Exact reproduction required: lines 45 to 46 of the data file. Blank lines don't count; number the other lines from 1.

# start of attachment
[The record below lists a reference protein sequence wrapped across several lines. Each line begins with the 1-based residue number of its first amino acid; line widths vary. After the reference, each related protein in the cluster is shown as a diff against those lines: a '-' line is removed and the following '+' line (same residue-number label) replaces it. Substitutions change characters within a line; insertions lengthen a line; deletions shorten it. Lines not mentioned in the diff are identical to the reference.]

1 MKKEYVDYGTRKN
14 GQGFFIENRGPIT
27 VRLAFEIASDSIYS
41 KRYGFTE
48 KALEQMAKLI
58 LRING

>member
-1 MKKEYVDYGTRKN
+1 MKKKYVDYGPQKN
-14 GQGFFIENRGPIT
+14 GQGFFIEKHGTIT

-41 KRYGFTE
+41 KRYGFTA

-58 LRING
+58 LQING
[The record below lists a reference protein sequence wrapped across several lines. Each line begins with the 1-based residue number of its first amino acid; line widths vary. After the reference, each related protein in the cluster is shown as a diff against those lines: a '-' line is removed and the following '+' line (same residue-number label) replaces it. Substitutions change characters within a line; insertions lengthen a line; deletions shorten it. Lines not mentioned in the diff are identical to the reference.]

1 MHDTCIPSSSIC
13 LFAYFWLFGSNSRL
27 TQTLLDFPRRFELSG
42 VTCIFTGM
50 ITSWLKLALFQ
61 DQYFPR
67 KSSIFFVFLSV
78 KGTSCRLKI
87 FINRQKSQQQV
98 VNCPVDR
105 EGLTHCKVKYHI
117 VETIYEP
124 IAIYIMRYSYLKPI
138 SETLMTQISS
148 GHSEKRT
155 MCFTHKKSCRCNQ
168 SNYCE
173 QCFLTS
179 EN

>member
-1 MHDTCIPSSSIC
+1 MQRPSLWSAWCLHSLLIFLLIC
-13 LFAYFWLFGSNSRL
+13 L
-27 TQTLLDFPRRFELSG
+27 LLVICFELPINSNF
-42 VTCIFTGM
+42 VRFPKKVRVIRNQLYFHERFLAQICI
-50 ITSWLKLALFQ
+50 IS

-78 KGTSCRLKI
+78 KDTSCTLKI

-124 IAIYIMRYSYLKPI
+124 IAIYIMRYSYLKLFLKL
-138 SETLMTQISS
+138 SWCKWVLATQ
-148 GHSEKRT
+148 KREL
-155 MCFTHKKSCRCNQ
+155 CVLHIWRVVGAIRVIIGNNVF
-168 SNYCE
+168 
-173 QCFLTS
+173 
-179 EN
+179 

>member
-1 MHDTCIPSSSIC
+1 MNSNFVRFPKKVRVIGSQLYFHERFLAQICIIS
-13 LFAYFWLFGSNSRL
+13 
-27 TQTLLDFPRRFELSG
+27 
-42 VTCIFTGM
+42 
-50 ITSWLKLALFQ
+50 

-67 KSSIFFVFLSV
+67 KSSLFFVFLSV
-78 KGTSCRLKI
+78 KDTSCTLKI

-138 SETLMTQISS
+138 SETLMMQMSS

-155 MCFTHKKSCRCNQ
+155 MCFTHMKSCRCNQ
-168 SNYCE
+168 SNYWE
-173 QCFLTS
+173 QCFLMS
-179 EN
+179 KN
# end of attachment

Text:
+42 VRFPKKVRVIRNQLYFHERFLAQICI
-50 ITSWLKLALFQ